Where misinformation meets foreign policy

Russia’s propaganda playbook has evolved since its invasion of Ukraine five months ago, becoming increasingly geopolitical.

Lavrov’s latest trip to Africa follows a barrage of state-backed media articles and posts from official Russian diplomatic social media accounts that have blamed the West, not Russia, for the urgent food crisis sweeping the country. continent. In his recent op-ed, for example, the Russian foreign minister said that Europe and the US had worsened food shortages in the wake of the COVID-19 pandemic, while Western sanctions against Moscow were equally guilty.

In reality, there are no Western sanctions on grain stored in Ukraine, even if some companies have expressed caution about working with Russia to get it out.

“They promote Russia’s anti-colonial stance as a way to sway public opinion in their favor and emphasize ideological ties with African leaders,” said Pauline Bax, deputy director of the Africa program at the International Crisis Group, a nonprofit. , referring to recent messages from Moscow. “It’s more political than financial support.”

In response, EU officials have touted the bloc’s so-called Global Gateway strategy, a proposed €300 billion plan to provide public and private financial aid to developing economies in the wake of the recent global pandemic. The goal is to provide assistance to countries that may turn to more authoritarian regimes like China and Russia for support, though few drafts of the strategy remain to be revealed.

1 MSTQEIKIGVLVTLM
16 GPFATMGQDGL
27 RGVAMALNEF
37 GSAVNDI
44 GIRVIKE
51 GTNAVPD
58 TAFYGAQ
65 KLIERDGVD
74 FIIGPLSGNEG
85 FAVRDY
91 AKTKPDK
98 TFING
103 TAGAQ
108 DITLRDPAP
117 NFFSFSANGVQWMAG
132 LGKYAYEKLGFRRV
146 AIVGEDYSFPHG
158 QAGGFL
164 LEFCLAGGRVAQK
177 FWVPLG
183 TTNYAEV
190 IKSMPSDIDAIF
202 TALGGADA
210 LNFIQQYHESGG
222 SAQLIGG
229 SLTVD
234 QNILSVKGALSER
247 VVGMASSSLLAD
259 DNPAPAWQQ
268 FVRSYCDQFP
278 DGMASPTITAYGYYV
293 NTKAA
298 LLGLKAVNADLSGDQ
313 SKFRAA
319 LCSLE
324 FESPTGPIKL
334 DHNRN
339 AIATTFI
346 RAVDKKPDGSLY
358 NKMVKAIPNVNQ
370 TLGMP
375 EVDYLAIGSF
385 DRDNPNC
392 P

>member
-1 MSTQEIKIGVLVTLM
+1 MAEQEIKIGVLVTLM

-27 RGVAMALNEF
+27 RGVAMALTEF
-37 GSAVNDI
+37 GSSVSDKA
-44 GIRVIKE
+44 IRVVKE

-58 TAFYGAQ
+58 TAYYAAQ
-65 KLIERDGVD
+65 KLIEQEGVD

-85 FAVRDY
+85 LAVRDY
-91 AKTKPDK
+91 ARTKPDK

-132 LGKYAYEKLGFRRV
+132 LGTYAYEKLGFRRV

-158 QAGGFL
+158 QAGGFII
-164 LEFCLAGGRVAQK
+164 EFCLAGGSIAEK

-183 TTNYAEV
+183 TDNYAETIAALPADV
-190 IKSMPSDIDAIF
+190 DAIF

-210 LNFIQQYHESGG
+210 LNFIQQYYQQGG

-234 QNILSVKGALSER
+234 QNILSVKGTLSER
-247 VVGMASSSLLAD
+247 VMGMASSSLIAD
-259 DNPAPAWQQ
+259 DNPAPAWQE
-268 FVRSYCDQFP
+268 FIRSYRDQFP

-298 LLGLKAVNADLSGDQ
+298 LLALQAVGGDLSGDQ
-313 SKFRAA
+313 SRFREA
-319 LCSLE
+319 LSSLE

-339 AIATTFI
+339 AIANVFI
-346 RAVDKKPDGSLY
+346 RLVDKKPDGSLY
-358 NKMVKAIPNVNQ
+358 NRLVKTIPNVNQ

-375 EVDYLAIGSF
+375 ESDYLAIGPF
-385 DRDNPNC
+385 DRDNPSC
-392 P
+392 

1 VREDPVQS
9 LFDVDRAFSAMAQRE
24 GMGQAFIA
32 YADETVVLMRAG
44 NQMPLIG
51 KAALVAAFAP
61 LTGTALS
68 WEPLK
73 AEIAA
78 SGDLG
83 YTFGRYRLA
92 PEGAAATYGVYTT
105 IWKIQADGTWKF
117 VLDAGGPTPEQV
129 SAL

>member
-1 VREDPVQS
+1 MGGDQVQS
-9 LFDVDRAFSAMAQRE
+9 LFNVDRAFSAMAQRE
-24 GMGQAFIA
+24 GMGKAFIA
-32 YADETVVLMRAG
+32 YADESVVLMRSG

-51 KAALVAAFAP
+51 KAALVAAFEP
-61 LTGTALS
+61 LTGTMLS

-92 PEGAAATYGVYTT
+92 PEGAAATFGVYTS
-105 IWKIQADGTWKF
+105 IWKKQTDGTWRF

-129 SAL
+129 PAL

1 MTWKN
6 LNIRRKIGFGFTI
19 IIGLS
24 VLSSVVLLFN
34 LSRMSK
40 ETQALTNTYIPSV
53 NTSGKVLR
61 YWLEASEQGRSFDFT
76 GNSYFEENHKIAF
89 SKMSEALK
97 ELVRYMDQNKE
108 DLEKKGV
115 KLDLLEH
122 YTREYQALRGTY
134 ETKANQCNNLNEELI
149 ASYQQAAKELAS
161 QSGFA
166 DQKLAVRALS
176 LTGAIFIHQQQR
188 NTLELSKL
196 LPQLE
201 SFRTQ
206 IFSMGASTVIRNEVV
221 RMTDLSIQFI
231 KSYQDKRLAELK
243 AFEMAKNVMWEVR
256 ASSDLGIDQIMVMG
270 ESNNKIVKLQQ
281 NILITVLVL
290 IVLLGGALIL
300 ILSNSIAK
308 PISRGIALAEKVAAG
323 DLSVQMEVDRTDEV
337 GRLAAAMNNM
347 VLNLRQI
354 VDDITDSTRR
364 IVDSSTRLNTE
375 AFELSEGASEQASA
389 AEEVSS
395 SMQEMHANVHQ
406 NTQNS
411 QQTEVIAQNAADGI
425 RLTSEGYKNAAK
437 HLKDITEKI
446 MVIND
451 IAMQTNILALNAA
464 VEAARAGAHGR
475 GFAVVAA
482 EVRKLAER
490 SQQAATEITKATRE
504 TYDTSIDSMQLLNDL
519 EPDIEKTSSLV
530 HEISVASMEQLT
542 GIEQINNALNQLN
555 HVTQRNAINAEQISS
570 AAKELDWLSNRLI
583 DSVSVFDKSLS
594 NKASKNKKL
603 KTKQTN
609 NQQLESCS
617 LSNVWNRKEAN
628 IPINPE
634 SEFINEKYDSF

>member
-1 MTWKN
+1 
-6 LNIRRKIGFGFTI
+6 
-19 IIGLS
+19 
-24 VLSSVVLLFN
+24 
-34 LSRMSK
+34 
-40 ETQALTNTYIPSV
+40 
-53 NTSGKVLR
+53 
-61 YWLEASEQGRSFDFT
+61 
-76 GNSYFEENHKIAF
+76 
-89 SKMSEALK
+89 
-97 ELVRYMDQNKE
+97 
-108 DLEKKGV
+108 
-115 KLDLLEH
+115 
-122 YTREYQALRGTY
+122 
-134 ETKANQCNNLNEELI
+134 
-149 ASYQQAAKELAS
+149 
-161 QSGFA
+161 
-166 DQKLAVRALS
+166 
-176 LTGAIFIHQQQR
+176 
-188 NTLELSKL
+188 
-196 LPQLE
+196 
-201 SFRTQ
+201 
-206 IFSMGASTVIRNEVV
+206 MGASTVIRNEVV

In part, Europe’s tactics have been affected by Russia’s inability to get its message across to people around the world, many of whom see the Kremlin-backed media as a legitimate alternative to local or Western media. . Multiple national media outlets in Africa either published Lavrov’s op-ed unopposed this week, or linked themselves to Russian state media that promoted the propaganda widely through their massive social media presence.

In Latin America, for example, RT en Español, the Spanish-language outpost for Russian disinformation, has become a news source for millions of locals. In French-speaking Africa, RT France has redoubled its efforts to promote a Moscow-friendly alternative as its access to France has been curtailed in the wake of EU sanctions, according to POLITICO analysis of social media. of the media organization. presence.

For Tijana Cvjetićanin, a fact-checker in the Balkans who has tracked the rise of Russian falsehoods, pro-Russian local media also routinely picks up what first appears on RT and Sputnik, giving these falsehoods a new lease of life in forms which are difficult, if not impossible, to combat for the limited resources of the EU.

“The origin of most of these claims is unequivocally Russian, either from their official sources (Putin’s speeches, the Foreign Ministry, his army generals, local embassies) or from propaganda outlets such as Sputnik on Serbian language,” he said. “Local sources are basically translating and republishing their claims, occasionally adding some local ‘flavour’.”